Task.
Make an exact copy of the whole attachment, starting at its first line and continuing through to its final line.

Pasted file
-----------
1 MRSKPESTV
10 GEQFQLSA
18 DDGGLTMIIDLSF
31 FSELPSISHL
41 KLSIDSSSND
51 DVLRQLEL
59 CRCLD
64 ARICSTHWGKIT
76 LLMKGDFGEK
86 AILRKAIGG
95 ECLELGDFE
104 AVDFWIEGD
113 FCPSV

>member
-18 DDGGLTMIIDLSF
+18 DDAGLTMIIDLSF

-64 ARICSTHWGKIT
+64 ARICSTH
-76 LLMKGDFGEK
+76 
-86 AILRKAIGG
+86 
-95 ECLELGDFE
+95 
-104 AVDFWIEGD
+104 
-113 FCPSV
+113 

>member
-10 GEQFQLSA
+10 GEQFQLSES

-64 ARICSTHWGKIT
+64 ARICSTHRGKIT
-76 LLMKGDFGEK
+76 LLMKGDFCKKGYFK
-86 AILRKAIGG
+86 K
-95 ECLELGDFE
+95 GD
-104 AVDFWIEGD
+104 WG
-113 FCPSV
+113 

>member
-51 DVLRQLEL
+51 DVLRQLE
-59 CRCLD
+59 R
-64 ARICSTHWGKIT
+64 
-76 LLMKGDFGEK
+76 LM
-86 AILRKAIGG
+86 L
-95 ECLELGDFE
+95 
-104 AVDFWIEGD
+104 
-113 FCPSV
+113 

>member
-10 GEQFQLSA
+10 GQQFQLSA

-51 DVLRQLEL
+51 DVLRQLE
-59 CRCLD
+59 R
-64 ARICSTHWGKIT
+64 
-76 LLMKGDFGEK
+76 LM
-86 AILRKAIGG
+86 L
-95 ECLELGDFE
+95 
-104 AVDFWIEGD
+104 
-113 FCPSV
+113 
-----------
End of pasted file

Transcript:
1 MRSKPESTV
10 GEQFQLSA
18 DDGGLTMIIDLSF
31 FSELPSISHL
41 KLSIDSSSND
51 DVLRQLEL
59 CRCLD
64 ARICSTHWGKIT
76 LLMKGDFGEK
86 AILRKAIGG
95 ECLELGDFE
104 AVDFWIEGD
113 FCPSV

>member
-18 DDGGLTMIIDLSF
+18 DDAGLTMIIDLSF

-64 ARICSTHWGKIT
+64 ARICSTH
-76 LLMKGDFGEK
+76 
-86 AILRKAIGG
+86 
-95 ECLELGDFE
+95 
-104 AVDFWIEGD
+104 
-113 FCPSV
+113 

>member
-10 GEQFQLSA
+10 GEQFQLSES

-64 ARICSTHWGKIT
+64 ARICSTHRGKIT
-76 LLMKGDFGEK
+76 LLMKGDFCKKGYFK
-86 AILRKAIGG
+86 K
-95 ECLELGDFE
+95 GD
-104 AVDFWIEGD
+104 WG
-113 FCPSV
+113 

>member
-51 DVLRQLEL
+51 DVLRQLE
-59 CRCLD
+59 R
-64 ARICSTHWGKIT
+64 
-76 LLMKGDFGEK
+76 LM
-86 AILRKAIGG
+86 L
-95 ECLELGDFE
+95 
-104 AVDFWIEGD
+104 
-113 FCPSV
+113 

>member
-10 GEQFQLSA
+10 GQQFQLSA

-51 DVLRQLEL
+51 DVLRQLE
-59 CRCLD
+59 R
-64 ARICSTHWGKIT
+64 
-76 LLMKGDFGEK
+76 LM
-86 AILRKAIGG
+86 L
-95 ECLELGDFE
+95 
-104 AVDFWIEGD
+104 
-113 FCPSV
+113 